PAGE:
Five to Rule Them All

The UN Security Council and the Making of the Modern World

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Author: David L. Bosco

Publisher: Oxford University Press, USA

ISBN: 0195328760

Category: Law

Page: 310

View: 4796

From the Berlin Airlift to the Iraq War, the UN Security Council has stood at the heart of global politics. Part public theater, part smoke-filled backroom, the Council has enjoyed notable successes and suffered ignominious failures, but it has always provided a space for the five great powers to sit down together. Five to Rule Them All tells the inside story of this remarkable diplomatic creation. Drawing on extensive research, including dozens of interviews with serving and former ambassadors on the Council, the book chronicles political battles and personality clashes as it opens the closed doors of its meeting room. What emerges here is a revealing portrait of the most powerful diplomatic body in the world. When the five permanent members are united, David Bosco points out, the Council can wage war, impose blockades, redraw borders, unseat governments, and levy sanctions. There are almost no limits to its authority. Yet the Council exists in a world of realpolitik. Its members are, above all, powerful states with their own diverging interests. Time and again, the Council's performance has dashed the hope that its members would somehow work together to establish a more peaceful world. But if these lofty hopes have been unfulfilled, the Council has still served an invaluable purpose: to prevent conflict between the Great Powers. In this role, the Council has been an unheralded success. As Bosco reminds us, massacres in the Balkans and chaos in Iraq are human tragedies, but conflicts between the world's great powers in the nuclear age would be catastrophic. In this lively, fast-moving, and often humorous narrative, Bosco illuminates the role of the Security Council in the postwar world, making a compelling case for the enduring importance of the five who rule them all.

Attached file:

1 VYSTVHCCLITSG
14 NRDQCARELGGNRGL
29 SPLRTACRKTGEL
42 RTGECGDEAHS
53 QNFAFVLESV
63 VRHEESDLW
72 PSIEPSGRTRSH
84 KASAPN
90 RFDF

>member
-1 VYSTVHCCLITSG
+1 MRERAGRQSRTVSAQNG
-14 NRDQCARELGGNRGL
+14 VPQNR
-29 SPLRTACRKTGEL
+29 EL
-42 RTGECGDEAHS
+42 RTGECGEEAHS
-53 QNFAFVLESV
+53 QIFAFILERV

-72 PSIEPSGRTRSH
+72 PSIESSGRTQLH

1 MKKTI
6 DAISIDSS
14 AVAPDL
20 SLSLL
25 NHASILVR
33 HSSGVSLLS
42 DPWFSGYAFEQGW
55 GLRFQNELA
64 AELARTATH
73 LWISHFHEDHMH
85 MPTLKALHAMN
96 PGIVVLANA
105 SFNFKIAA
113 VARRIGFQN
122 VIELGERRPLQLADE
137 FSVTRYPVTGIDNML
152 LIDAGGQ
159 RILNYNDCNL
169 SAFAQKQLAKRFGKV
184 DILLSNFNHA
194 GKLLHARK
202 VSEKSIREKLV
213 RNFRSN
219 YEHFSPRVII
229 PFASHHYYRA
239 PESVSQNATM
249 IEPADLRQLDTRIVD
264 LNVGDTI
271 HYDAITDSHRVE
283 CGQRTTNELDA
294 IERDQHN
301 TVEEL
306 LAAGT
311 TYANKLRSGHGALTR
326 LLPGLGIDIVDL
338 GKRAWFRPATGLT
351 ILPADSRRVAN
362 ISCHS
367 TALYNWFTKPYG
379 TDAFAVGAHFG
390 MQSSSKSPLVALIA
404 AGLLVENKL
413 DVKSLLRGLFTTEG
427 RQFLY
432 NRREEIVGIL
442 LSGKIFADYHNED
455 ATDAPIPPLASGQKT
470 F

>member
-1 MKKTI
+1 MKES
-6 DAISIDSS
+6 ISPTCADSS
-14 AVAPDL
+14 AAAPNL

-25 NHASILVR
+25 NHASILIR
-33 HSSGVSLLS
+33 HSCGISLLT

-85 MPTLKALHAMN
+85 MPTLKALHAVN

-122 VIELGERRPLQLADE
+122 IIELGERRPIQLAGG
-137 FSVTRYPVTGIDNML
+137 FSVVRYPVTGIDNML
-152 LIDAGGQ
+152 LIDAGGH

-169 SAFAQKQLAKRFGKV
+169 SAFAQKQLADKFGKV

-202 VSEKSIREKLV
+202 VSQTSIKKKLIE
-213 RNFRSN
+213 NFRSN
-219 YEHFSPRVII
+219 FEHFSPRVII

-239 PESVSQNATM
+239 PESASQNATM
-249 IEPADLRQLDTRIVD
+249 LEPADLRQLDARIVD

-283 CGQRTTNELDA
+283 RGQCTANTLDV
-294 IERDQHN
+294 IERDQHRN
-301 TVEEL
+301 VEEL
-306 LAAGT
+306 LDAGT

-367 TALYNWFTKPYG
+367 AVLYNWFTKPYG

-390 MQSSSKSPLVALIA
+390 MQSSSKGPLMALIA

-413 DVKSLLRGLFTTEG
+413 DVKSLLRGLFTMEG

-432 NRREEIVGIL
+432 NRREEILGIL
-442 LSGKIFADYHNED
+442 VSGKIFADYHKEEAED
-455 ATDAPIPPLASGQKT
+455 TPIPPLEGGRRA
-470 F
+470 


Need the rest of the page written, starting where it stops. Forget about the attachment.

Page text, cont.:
United Nations and Changing World Politics

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Author: Thomas G. Weiss

Publisher: ReadHowYouWant.com

ISBN: 1458761703

Category:

Page: 520

View: 593

With updates throughout, this newly revised sixth edition serves as the definitive text for courses on the United Nations. Built around three critical themes in international relations - international peace and security, human rights and humanitarian affairs, and building peace through sustainable development - The United Nations and Changing World Politics guides readers through the complexity of politics and history of the UN. Students of all levels will learn what the UN is, how it operates, and what its relationships are with external actors and institutions, from sovereign states to nongovernmental and intergovernmental organizations now playing important roles in world politics. Featuring a new chapter on evolving security operations and a new foreword by Ramesh Thakur, the sixth edition includes updated discussions of the UN's actions in Darfur and Chad, the tenure of Ban Ki-moon, and the global economic and financial meltdown.

Rules for the World

International Organizations in Global Politics

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Author: Michael Barnett,Martha Finnemore

Publisher: Cornell University Press

ISBN: 0801465109

Category: Political Science

Page: 240

View: 940

Rules for the World provides an innovative perspective on the behavior of international organizations and their effects on global politics. Arguing against the conventional wisdom that these bodies are little more than instruments of states, Michael Barnett and Martha Finnemore begin with the fundamental insight that international organizations are bureaucracies that have authority to make rules and so exercise power. At the same time, Barnett and Finnemore maintain, such bureaucracies can become obsessed with their own rules, producing unresponsive, inefficient, and self-defeating outcomes. Authority thus gives international organizations autonomy and allows them to evolve and expand in ways unintended by their creators. Barnett and Finnemore reinterpret three areas of activity that have prompted extensive policy debate: the use of expertise by the IMF to expand its intrusion into national economies; the redefinition of the category "refugees" and decision to repatriate by the United Nations High Commissioner for Refugees; and the UN Secretariat's failure to recommend an intervention during the first weeks of the Rwandan genocide. By providing theoretical foundations for treating these organizations as autonomous actors in their own right, Rules for the World contributes greatly to our understanding of global politics and global governance.

UN Security Council

Practice and Promise

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Author: Edward C. Luck

Publisher: Routledge

ISBN: 113425511X